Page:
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Afghanistan Needs Oversight

Establishing a Special Inspector General for Reconstruction

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The international community’s efforts to assist in rebuilding and strengthening Afghanistan are faltering.  The Taliban is growing stronger every day in Afghanistan, fed by increased cash flows from the opium trade, Arab donors in the Persian Gulf, and a safe harbor in Pakistan.  Reconstruction goals have also not been met, and most Afghans have not seen improvements in their daily lives. 

The United States has spent approximately $100 in Afghanistan since 2002, the vast majority of which has gone to military operations. Recent reports show that corruption in Afghanistan is rampant, and 35 to 40 percent of international aid to the country is badly spent, severely undermining President Karzai’s legitimacy while, in the process, wasting millions of U.S. taxpayer dollars. 

Congress has the opportunity when it debates the Iraq supplemental budget this week to renew its commitment to secure Afghanistan, restore legitimacy and weed-out corruption.. The supplemental budget is an appropriate vehicle for the Senate to establish
a Special Inspector General for Afghanistan Reconstruction or to expand the purview of the Special Inspector General for Iraq Reconstruction to provide oversight for the reconstruction process in Afghanistan.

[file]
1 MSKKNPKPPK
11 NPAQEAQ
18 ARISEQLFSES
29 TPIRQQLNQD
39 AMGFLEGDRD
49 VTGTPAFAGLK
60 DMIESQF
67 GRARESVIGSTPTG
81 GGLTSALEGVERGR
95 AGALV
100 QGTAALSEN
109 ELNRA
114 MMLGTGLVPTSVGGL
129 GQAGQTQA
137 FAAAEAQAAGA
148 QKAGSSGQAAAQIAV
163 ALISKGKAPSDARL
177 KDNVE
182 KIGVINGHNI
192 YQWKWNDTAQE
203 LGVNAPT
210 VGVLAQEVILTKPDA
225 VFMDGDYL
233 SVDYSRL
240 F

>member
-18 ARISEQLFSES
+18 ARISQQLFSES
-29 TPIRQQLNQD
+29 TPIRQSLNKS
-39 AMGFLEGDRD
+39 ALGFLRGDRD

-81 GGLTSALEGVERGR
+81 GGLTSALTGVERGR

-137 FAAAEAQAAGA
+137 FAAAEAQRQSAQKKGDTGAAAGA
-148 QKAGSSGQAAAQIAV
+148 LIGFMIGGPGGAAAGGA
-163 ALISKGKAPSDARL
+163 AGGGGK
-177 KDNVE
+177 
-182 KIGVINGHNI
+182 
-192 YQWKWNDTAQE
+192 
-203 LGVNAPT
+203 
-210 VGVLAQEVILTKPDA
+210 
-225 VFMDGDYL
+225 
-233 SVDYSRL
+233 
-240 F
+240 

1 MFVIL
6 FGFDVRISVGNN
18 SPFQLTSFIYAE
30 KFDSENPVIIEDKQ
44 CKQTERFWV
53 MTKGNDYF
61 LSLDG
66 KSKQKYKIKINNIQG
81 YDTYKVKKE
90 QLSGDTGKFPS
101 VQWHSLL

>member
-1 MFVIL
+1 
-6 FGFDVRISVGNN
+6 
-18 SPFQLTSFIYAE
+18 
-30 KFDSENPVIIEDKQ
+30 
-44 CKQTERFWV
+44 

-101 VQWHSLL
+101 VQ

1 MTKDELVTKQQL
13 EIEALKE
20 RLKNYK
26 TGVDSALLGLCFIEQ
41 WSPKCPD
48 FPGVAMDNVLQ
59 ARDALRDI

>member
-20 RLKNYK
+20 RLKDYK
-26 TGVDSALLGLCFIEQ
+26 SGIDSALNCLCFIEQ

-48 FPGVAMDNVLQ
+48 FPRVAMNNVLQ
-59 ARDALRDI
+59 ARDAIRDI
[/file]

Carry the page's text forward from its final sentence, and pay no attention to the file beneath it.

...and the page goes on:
If created, a Special Inspector General in Afghanistan would report to Congress and ensure that the much needed assistance in Afghanistan is invested wisely to ensure that American priorities are met. These include:

  • Strengthening Afghanistan’s security services and judiciary;
  • Fostering economic and rural development;
  • Supporting the Afghan government’s drug control strategy.

Many of the problems in Afghanistan, as in Iraq, will not be solved by military means alone. Greater investment in Afghanistan’s economy and its reconstruction is essential to creating a stable state. The United States and the international community need to commit to a well-funded and well-managed long term economic development effort.

The Afghan government should take the lead in driving its economic development, but the American oversight that a Special Inspector General would provide is essential in order to reduce corruption and restore the legitimacy of the government so that it can better take on the task of rebuilding.

The mission in Afghanistan is too important to let fail. Getting Afghanistan right is critical to preventing it from once again becoming a safe haven for terrorists. But the United States must increase its own commitment and oversight to this troubled mission in order to shore up the strength of the Afghan state.

Read the Center for American Progress Action Fund’s 100 Days Agenda:

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